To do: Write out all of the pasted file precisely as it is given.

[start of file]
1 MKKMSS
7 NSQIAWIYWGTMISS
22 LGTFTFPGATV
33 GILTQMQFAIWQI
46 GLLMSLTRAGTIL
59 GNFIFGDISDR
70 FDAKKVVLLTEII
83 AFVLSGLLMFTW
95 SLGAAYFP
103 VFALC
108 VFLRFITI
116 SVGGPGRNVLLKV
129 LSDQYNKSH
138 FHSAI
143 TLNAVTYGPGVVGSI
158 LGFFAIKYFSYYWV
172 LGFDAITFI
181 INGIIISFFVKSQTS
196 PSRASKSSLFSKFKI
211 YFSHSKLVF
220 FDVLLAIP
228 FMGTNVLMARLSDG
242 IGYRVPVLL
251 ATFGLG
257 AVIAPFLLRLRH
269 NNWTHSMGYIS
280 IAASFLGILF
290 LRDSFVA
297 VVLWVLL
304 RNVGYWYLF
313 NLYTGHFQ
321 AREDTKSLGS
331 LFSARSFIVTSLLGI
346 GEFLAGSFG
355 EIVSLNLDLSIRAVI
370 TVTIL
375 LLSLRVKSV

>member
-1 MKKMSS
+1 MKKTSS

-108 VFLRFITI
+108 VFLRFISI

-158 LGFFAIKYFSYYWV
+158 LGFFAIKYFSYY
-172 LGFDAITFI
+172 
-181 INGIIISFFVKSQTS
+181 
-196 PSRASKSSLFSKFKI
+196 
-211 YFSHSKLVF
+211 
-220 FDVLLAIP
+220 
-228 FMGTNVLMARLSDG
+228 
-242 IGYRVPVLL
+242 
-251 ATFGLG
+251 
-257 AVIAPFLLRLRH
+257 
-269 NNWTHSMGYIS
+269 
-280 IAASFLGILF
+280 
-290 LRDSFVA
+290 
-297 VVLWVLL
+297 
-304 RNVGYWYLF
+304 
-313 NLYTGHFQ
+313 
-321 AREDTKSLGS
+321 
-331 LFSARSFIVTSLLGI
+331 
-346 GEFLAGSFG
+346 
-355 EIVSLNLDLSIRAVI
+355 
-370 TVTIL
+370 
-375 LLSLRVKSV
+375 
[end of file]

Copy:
1 MKKMSS
7 NSQIAWIYWGTMISS
22 LGTFTFPGATV
33 GILTQMQFAIWQI
46 GLLMSLTRAGTIL
59 GNFIFGDISDR
70 FDAKKVVLLTEII
83 AFVLSGLLMFTW
95 SLGAAYFP
103 VFALC
108 VFLRFITI
116 SVGGPGRNVLLKV
129 LSDQYNKSH
138 FHSAI
143 TLNAVTYGPGVVGSI
158 LGFFAIKYFSYYWV
172 LGFDAITFI
181 INGIIISFFVKSQTS
196 PSRASKSSLFSKFKI
211 YFSHSKLVF
220 FDVLLAIP
228 FMGTNVLMARLSDG
242 IGYRVPVLL
251 ATFGLG
257 AVIAPFLLRLRH
269 NNWTHSMGYIS
280 IAASFLGILF
290 LRDSFVA
297 VVLWVLL
304 RNVGYWYLF
313 NLYTGHFQ
321 AREDTKSLGS
331 LFSARSFIVTSLLGI
346 GEFLAGSFG
355 EIVSLNLDLSIRAVI
370 TVTIL
375 LLSLRVKSV

>member
-1 MKKMSS
+1 MKKTSS

-108 VFLRFITI
+108 VFLRFISI

-158 LGFFAIKYFSYYWV
+158 LGFFAIKYFSYY
-172 LGFDAITFI
+172 
-181 INGIIISFFVKSQTS
+181 
-196 PSRASKSSLFSKFKI
+196 
-211 YFSHSKLVF
+211 
-220 FDVLLAIP
+220 
-228 FMGTNVLMARLSDG
+228 
-242 IGYRVPVLL
+242 
-251 ATFGLG
+251 
-257 AVIAPFLLRLRH
+257 
-269 NNWTHSMGYIS
+269 
-280 IAASFLGILF
+280 
-290 LRDSFVA
+290 
-297 VVLWVLL
+297 
-304 RNVGYWYLF
+304 
-313 NLYTGHFQ
+313 
-321 AREDTKSLGS
+321 
-331 LFSARSFIVTSLLGI
+331 
-346 GEFLAGSFG
+346 
-355 EIVSLNLDLSIRAVI
+355 
-370 TVTIL
+370 
-375 LLSLRVKSV
+375 